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September 2019

In C.S. Lewis’s book The Magician’s Nephew, several people from our world, including two children, witness the creation of Narnia. An excerpt follows:

In the darkness something was happening at last. A voice had begun to sing… the most beautiful noise he had ever heard. It was so beautiful he could hardly bear it… Then two wonders happened at the same moment. One was that the voice was suddenly joined by other voices; more voices than you could possibly count. They were in harmony with it, but far higher up the scale: cold, tingling, silvery voices. The second wonder was that the blackness overhead, all at once, was blazing with stars. They didn't come out gently one by one, as they do on a summer evening. One moment there had been nothing but darkness; next moment a thousand, thousand points of light leaped out… If you had seen and heard it..., you would have felt quite certain that it was the stars themselves which were singing, and that it was the First Voice, the deep one, which had made them appear and made them sing…

The Voice on the earth was now louder and more triumphant; but the voices in the sky, after singing loudly with it for a time, began to get fainter… Far away, and down near the horizon, the sky began to turn gray. A light wind, very fresh, began to stir. The sky, in that one place, grew slowly and steadily paler. You could see shapes of hills standing up dark against it. All the time the Voice went on singing… The eastern sky changed from white to pink and from pink to gold. The Voice rose and rose, till all the air was shaking with it. And just as it swelled to the mightiest and most glorious sound it had yet produced, the sun arose… The earth was of many colours: they were fresh, hot and vivid. They made you feel excited; until you saw the Singer himself, and then you forgot everything else.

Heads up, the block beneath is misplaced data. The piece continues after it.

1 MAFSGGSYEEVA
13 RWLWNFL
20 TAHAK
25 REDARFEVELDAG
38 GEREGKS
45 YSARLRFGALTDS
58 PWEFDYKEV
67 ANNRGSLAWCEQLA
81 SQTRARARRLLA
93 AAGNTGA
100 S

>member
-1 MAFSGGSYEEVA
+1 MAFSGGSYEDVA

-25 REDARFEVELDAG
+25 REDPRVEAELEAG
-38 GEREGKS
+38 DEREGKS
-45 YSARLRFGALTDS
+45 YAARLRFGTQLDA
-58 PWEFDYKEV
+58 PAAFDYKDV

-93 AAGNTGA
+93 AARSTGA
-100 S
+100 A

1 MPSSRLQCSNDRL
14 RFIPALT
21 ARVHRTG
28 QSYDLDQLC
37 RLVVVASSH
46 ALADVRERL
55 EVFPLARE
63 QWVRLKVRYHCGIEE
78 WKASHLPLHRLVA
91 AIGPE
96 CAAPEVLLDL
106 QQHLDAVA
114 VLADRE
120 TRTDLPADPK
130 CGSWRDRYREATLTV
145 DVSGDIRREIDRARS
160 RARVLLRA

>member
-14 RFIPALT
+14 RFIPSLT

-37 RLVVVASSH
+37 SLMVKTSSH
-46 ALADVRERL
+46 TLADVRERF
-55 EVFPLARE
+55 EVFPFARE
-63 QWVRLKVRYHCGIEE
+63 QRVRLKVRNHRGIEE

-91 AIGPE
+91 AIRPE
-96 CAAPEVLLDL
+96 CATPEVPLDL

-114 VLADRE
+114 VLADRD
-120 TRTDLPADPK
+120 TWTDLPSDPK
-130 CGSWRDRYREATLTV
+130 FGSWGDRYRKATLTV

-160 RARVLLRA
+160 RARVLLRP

It was a Lion. Huge, shaggy, and bright it stood facing the risen sun. Its mouth was wide open in song and it was about three hundred yards away… And as he walked and sang the valley grew green with grass. It spread out from the Lion like a pool. It ran up the sides of the little hills like a wave… Soon there were other things besides grass. The slopes grew dark with heather… And when he burst into a rapid series of lighter notes she was not surprised to see primroses suddenly appearing in every direction… But now the song had once more changed. It was more like what we should call a tune, but it was also far wilder. It made you want to run and jump and climb… Showers of birds came out of the trees. Butterflies fluttered. Bees got to work on the flowers as if they hadn’t a second to lose… And now you could hardly hear the song of the Lion; there was so much cawing, cooing, crowing, braying, neighing, baying, barking, lowing, bleating, and trumpeting… Then there came a swift flash like a fire (but it burnt nobody) either from the sky or from the Lion itself, and every drop of blood tingled in the children’s bodies, and the deepest, wildest voice they had ever heard was saying: ‘Narnia, Narnia, Narnia, awake. Love. Think. Speak. Be walking trees. Be talking beasts. Be divine waters.’1

Let us rejoice in God’s creation and thank Him for our salvation in Jesus Christ.

“yet for us there is but one God, the Father, from whom all things came and for whom we live; and there is but one Lord, Jesus Christ, through whom all things came and through whom we live.”

1 CORINTHIANS 8:6 (NIV)


1  C.S Lewis, The Magician’s Nephew (New York: HarperTrophy, 1983), chapters 8-9. The latter part of the excerpt follows the editing in C.S. Lewis, A Mind Awake: An Anthology of C.S. Lewis, edited by Clyde S. Kilby (New York: HarperOne, 1968, pp. 242-243).

COPYRIGHT: This publication is published by C.S. Lewis Institute; 8001 Braddock Road, Suite 301; Springfield, VA 22151. Portions of the publication may be reproduced for noncommercial, local church or ministry use without prior permission. Electronic copies of the PDF files may be duplicated and transmitted via e-mail for personal and church use. Articles may not be modified without prior written permission of the Institute. For questions, contact the Institute: 703.914.5602 or email us.

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